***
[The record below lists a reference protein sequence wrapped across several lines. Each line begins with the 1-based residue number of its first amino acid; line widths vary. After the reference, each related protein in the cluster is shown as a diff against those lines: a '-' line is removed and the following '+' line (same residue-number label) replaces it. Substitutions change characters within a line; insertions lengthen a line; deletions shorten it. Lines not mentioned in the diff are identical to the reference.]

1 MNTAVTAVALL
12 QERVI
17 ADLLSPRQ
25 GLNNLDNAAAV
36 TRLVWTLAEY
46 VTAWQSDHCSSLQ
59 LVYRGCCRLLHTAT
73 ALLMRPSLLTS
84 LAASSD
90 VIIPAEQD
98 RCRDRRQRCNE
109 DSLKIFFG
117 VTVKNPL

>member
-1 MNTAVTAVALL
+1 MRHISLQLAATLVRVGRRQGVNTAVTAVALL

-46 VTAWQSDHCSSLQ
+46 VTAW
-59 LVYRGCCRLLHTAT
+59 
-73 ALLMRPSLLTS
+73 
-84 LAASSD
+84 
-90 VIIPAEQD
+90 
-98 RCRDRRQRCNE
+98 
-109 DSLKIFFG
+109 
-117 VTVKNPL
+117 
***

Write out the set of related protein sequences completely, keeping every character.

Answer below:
[The record below lists a reference protein sequence wrapped across several lines. Each line begins with the 1-based residue number of its first amino acid; line widths vary. After the reference, each related protein in the cluster is shown as a diff against those lines: a '-' line is removed and the following '+' line (same residue-number label) replaces it. Substitutions change characters within a line; insertions lengthen a line; deletions shorten it. Lines not mentioned in the diff are identical to the reference.]

1 MNTAVTAVALL
12 QERVI
17 ADLLSPRQ
25 GLNNLDNAAAV
36 TRLVWTLAEY
46 VTAWQSDHCSSLQ
59 LVYRGCCRLLHTAT
73 ALLMRPSLLTS
84 LAASSD
90 VIIPAEQD
98 RCRDRRQRCNE
109 DSLKIFFG
117 VTVKNPL

>member
-1 MNTAVTAVALL
+1 MRHISLQLAATLVRVGRRQGVNTAVTAVALL

-46 VTAWQSDHCSSLQ
+46 VTAW
-59 LVYRGCCRLLHTAT
+59 
-73 ALLMRPSLLTS
+73 
-84 LAASSD
+84 
-90 VIIPAEQD
+90 
-98 RCRDRRQRCNE
+98 
-109 DSLKIFFG
+109 
-117 VTVKNPL
+117 